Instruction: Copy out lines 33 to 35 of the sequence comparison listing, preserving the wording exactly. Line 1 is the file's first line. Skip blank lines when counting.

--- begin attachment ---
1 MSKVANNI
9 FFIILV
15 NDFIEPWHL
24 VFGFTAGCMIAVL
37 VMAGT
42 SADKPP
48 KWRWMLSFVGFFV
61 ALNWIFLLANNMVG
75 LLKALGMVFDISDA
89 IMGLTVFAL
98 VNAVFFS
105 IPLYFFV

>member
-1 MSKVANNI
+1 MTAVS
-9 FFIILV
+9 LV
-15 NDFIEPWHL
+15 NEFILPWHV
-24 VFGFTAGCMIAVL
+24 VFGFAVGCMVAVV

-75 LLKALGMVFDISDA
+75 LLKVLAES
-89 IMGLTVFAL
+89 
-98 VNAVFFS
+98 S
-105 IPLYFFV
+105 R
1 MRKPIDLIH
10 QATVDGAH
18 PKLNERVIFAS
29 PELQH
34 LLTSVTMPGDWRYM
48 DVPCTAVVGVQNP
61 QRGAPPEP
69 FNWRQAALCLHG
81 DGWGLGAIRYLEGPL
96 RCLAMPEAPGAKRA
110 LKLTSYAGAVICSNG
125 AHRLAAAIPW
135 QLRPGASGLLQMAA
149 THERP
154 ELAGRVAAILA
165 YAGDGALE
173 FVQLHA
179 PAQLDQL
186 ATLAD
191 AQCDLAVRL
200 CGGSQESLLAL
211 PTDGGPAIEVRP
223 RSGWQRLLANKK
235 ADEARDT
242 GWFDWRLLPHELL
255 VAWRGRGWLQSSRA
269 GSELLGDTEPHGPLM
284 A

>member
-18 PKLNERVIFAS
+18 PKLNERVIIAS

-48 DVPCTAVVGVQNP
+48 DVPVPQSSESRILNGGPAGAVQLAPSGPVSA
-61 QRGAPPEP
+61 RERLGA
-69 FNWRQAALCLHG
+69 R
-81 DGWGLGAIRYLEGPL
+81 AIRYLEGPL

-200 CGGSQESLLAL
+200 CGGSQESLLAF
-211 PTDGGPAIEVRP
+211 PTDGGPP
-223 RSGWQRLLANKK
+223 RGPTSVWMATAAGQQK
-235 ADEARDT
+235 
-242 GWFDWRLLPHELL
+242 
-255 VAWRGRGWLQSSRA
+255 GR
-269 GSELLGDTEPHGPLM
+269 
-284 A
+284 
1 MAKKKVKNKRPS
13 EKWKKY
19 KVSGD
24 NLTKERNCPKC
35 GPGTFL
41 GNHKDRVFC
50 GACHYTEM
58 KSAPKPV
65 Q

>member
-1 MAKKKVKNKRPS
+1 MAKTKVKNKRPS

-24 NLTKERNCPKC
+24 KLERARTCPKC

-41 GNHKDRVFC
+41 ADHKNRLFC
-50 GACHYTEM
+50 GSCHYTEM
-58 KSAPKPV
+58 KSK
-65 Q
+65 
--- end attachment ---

29 PELQH
34 LLTSVTMPGDWRYM
48 DVPCTAVVGVQNP